Researchers have found population differences in the behaviour of immune system genes - potentially affecting how people respond to infection.
The researchers looked at the activity of over 9,000 genes
The Chicago University team looked at over 9,000 genes in 180 people, half Caucasian and half from Nigeria.
They found differences between the two races in 5% of key genes.
The American Journal of Human Genetics study may help explain why some groups are more vulnerable to disease, and aid development of more tailored treatment.
The researchers used gene chip array technology, which uses a microscope to analyse a specialised slide capable of containing thousands of genes derived from blood cells.
Sixty nuclear families, each including a mother, a father and a child were studied. Thirty were from Utah in the US, while the rest were Yorubans from Ibadan, Nigeria.
The researchers looked at expression levels - how active a gene is.
They found significant differences, particularly in immune system genes involved in producing antibodies to combat bacterial infection.
This backs up previous work which has shown African Americans may be more susceptible than Caucasians to infection, such as the gum disease bug Porphyromonas gingivalis.
The US study also found activity levels varied significantly in genes involved in basic cellular processes which are thought to play a part in how the body responds to drugs, including the risk of side effects.
'Small and subtle'
Professor Eileen Dolan, who led the research, said: "Our primary interest is the genes that regulate how people respond to medicines, such as cancer chemotherapy.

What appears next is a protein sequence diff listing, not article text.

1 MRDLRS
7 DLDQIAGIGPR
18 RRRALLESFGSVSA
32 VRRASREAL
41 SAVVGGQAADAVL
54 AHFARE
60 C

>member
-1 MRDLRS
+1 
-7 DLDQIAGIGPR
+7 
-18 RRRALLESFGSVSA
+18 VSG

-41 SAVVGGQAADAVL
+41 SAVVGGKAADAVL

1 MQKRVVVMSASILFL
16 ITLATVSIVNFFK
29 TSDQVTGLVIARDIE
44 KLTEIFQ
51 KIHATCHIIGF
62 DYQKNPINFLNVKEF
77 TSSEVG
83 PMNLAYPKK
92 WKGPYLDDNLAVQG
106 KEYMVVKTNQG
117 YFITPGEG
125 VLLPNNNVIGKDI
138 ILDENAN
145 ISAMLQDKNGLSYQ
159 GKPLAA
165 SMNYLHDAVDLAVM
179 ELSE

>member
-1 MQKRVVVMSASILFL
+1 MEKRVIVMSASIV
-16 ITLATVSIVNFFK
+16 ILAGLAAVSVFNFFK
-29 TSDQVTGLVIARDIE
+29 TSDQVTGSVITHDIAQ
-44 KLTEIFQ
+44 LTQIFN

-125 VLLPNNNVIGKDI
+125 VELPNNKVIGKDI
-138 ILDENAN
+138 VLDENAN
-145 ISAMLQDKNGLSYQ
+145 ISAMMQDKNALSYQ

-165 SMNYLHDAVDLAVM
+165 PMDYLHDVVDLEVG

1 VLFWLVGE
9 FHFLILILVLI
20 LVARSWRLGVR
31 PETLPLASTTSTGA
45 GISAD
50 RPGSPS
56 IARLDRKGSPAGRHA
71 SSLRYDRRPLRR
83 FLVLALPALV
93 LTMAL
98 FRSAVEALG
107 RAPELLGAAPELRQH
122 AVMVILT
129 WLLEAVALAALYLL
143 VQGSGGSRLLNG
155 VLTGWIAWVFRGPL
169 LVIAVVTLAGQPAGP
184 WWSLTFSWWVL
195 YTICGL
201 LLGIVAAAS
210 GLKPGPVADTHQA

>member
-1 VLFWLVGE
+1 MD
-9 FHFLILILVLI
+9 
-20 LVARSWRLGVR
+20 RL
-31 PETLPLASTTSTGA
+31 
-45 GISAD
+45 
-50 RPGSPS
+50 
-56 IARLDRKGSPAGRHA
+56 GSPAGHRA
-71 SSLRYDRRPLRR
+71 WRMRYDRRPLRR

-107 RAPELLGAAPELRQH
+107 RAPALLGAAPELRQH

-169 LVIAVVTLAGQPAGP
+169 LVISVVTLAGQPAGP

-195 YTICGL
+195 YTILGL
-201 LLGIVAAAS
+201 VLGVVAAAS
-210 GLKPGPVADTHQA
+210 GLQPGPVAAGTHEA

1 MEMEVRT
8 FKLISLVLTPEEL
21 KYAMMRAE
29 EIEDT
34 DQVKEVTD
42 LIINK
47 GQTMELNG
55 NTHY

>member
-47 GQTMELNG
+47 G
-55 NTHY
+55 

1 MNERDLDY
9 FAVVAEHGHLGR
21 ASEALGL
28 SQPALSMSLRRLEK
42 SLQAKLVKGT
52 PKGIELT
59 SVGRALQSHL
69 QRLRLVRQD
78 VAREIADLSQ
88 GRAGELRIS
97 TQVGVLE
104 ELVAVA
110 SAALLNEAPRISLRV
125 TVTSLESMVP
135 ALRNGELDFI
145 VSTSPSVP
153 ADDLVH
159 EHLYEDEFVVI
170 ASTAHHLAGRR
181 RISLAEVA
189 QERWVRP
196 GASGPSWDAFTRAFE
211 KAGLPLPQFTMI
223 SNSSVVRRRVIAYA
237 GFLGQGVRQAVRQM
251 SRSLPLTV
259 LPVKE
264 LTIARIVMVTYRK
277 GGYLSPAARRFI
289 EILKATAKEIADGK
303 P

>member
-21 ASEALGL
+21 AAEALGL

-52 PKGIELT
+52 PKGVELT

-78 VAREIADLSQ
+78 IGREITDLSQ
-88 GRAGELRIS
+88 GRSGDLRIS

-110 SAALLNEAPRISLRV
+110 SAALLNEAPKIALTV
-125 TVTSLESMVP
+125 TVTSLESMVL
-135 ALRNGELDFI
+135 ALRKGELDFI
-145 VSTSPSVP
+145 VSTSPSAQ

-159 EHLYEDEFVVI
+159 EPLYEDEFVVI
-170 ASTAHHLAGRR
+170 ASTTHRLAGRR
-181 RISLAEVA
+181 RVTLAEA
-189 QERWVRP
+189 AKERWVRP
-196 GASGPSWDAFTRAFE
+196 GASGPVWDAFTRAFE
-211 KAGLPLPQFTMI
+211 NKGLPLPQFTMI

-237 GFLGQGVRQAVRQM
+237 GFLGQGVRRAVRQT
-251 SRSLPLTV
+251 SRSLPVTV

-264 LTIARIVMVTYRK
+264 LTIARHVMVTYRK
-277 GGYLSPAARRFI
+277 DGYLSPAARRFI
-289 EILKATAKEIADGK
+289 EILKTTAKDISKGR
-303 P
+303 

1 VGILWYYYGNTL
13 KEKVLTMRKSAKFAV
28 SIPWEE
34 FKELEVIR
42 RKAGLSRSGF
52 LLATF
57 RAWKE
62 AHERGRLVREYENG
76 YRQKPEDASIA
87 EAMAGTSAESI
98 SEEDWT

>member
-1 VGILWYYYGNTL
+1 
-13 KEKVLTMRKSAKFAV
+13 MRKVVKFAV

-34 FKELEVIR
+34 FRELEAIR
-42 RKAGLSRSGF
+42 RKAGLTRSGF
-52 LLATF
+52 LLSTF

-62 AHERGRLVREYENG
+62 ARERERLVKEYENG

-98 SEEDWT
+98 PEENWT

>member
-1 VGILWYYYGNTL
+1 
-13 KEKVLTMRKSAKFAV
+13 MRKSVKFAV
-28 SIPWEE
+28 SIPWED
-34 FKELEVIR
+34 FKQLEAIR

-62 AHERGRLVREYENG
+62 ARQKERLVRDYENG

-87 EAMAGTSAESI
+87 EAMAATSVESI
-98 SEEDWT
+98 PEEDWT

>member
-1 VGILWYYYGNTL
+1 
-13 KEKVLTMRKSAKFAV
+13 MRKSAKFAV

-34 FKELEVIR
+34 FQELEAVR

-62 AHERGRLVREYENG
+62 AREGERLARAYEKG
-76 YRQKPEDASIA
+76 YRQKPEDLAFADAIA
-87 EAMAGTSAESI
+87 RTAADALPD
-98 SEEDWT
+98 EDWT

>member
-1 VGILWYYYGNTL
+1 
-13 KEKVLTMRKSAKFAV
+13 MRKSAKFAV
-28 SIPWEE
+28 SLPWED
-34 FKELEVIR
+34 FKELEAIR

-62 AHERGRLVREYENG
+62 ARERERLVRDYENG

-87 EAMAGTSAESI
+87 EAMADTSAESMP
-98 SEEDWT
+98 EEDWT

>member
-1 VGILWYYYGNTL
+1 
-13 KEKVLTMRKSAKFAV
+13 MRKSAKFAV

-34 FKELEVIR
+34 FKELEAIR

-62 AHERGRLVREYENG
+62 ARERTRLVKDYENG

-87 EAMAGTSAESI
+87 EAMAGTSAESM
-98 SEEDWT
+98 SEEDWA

"We want to understand why different populations experience different degrees of toxicity when taking certain drugs and learn how to predict who might be most at risk for drug side effects."
She added: "Population differences in gene expression have only recently begun to be investigated.
"We believe they play a significant role in susceptibility to disease and in regulating drug response.
"Our current research focuses on how these genetic and expression differences play a role in sensitivity to adverse effects associated with chemotherapy."
Dr Chris Tyler-Smith, a geneticist at the Wellcome Trust's Sanger Institute, said genetic differences between ethnic groups were "small and subtle".
"They usually just consist of slight differences in frequency of a few variants found in all populations. But they are important for our understanding of recent evolution and can have medical implications as well.
"They have been difficult to identify, and it is particularly interesting to see that characteristics like variation in susceptibility to infection are showing up."